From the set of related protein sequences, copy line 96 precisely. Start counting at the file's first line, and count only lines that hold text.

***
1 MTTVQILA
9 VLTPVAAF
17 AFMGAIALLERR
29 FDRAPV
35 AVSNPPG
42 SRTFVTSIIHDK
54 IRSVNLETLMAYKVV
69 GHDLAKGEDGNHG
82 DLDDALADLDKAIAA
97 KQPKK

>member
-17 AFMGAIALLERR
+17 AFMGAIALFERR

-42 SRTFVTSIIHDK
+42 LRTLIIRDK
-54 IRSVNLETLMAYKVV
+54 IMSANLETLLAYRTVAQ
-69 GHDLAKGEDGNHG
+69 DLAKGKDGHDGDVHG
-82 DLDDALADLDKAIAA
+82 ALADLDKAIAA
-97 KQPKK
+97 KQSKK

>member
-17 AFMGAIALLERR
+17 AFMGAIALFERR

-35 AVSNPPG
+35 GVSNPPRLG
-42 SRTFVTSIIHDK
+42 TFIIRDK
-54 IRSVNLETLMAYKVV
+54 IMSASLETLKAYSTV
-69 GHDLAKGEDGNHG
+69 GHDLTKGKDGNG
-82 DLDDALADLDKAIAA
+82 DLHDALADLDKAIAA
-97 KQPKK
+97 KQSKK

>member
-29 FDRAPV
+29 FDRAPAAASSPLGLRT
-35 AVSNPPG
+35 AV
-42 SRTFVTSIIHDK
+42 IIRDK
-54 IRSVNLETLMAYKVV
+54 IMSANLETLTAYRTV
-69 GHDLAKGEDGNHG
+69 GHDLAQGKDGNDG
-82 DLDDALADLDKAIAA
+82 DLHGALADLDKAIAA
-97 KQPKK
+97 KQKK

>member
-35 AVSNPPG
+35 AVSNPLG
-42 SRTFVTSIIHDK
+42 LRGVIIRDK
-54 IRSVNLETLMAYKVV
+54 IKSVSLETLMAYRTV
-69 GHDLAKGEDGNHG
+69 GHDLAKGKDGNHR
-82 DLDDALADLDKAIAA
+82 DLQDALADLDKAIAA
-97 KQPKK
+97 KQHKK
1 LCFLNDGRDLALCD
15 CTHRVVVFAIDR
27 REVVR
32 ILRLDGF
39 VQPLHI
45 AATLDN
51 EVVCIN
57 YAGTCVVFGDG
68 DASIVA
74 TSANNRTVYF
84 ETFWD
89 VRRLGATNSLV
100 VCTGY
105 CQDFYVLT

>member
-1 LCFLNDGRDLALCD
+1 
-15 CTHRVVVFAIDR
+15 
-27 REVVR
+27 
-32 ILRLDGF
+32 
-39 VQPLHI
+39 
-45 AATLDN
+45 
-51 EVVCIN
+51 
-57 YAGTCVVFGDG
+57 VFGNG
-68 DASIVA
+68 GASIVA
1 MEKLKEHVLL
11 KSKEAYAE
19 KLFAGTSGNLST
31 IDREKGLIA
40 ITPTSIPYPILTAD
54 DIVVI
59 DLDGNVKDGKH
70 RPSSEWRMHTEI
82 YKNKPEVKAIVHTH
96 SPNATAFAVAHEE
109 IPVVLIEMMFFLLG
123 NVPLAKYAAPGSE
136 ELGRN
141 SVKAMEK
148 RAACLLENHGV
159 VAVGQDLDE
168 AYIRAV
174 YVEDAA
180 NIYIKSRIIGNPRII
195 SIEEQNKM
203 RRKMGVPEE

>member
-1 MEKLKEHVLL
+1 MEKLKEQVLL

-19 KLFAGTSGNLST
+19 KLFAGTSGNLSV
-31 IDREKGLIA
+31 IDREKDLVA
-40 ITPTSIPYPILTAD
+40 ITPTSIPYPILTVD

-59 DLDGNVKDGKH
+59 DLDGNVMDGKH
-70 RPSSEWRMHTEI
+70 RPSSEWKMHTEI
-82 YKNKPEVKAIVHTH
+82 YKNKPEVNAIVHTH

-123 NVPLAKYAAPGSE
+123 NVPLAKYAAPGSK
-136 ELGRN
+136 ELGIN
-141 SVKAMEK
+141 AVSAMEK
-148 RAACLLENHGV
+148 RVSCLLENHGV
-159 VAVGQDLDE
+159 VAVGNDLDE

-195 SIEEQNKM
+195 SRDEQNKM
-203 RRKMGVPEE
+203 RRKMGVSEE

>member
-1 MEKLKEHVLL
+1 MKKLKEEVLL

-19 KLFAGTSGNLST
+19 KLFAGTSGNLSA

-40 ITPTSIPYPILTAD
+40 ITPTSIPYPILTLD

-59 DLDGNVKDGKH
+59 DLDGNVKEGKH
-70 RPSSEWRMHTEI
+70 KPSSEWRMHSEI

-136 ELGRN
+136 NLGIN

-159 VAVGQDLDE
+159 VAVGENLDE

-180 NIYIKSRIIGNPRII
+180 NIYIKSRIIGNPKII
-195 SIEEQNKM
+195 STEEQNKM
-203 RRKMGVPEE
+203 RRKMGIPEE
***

-57 YAGTCVVFGDG